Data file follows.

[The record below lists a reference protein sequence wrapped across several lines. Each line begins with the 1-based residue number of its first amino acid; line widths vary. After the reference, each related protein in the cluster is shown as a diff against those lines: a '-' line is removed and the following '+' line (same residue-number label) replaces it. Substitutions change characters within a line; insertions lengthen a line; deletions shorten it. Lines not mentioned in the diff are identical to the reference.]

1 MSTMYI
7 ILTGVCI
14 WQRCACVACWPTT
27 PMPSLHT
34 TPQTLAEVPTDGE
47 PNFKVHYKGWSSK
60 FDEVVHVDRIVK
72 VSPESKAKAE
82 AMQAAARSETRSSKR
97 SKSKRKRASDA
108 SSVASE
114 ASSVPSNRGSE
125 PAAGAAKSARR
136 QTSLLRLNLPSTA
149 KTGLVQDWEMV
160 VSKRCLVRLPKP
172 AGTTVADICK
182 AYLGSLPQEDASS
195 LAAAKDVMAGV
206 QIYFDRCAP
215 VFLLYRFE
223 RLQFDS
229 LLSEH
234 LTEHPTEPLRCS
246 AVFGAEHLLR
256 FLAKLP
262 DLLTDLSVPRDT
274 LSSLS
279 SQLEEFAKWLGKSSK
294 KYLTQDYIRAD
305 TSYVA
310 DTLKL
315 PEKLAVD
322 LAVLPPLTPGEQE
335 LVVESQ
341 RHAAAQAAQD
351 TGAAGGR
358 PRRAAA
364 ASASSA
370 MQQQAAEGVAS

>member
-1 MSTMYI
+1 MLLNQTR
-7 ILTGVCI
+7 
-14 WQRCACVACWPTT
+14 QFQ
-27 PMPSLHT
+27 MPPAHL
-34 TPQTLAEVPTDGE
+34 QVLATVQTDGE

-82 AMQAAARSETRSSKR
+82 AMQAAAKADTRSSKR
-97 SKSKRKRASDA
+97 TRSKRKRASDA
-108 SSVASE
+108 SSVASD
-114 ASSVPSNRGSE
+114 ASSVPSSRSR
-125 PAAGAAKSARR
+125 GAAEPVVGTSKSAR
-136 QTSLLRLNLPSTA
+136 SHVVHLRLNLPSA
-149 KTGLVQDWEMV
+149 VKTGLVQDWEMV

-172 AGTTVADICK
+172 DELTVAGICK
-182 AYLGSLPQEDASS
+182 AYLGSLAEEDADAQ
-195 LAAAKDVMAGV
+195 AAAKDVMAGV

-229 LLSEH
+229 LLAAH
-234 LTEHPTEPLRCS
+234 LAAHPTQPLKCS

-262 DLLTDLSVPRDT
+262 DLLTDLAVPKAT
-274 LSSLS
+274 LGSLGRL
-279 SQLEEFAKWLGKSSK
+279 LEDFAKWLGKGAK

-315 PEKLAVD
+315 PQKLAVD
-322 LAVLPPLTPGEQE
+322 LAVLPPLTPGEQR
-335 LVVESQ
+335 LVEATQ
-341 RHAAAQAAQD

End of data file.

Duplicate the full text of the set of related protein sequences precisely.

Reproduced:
[The record below lists a reference protein sequence wrapped across several lines. Each line begins with the 1-based residue number of its first amino acid; line widths vary. After the reference, each related protein in the cluster is shown as a diff against those lines: a '-' line is removed and the following '+' line (same residue-number label) replaces it. Substitutions change characters within a line; insertions lengthen a line; deletions shorten it. Lines not mentioned in the diff are identical to the reference.]

1 MSTMYI
7 ILTGVCI
14 WQRCACVACWPTT
27 PMPSLHT
34 TPQTLAEVPTDGE
47 PNFKVHYKGWSSK
60 FDEVVHVDRIVK
72 VSPESKAKAE
82 AMQAAARSETRSSKR
97 SKSKRKRASDA
108 SSVASE
114 ASSVPSNRGSE
125 PAAGAAKSARR
136 QTSLLRLNLPSTA
149 KTGLVQDWEMV
160 VSKRCLVRLPKP
172 AGTTVADICK
182 AYLGSLPQEDASS
195 LAAAKDVMAGV
206 QIYFDRCAP
215 VFLLYRFE
223 RLQFDS
229 LLSEH
234 LTEHPTEPLRCS
246 AVFGAEHLLR
256 FLAKLP
262 DLLTDLSVPRDT
274 LSSLS
279 SQLEEFAKWLGKSSK
294 KYLTQDYIRAD
305 TSYVA
310 DTLKL
315 PEKLAVD
322 LAVLPPLTPGEQE
335 LVVESQ
341 RHAAAQAAQD
351 TGAAGGR
358 PRRAAA
364 ASASSA
370 MQQQAAEGVAS

>member
-1 MSTMYI
+1 MLLNQTR
-7 ILTGVCI
+7 
-14 WQRCACVACWPTT
+14 QFQ
-27 PMPSLHT
+27 MPPAHL
-34 TPQTLAEVPTDGE
+34 QVLATVQTDGE

-82 AMQAAARSETRSSKR
+82 AMQAAAKADTRSSKR
-97 SKSKRKRASDA
+97 TRSKRKRASDA
-108 SSVASE
+108 SSVASD
-114 ASSVPSNRGSE
+114 ASSVPSSRSR
-125 PAAGAAKSARR
+125 GAAEPVVGTSKSAR
-136 QTSLLRLNLPSTA
+136 SHVVHLRLNLPSA
-149 KTGLVQDWEMV
+149 VKTGLVQDWEMV

-172 AGTTVADICK
+172 DELTVAGICK
-182 AYLGSLPQEDASS
+182 AYLGSLAEEDADAQ
-195 LAAAKDVMAGV
+195 AAAKDVMAGV

-229 LLSEH
+229 LLAAH
-234 LTEHPTEPLRCS
+234 LAAHPTQPLKCS

-262 DLLTDLSVPRDT
+262 DLLTDLAVPKAT
-274 LSSLS
+274 LGSLGRL
-279 SQLEEFAKWLGKSSK
+279 LEDFAKWLGKGAK

-315 PEKLAVD
+315 PQKLAVD
-322 LAVLPPLTPGEQE
+322 LAVLPPLTPGEQR
-335 LVVESQ
+335 LVEATQ
-341 RHAAAQAAQD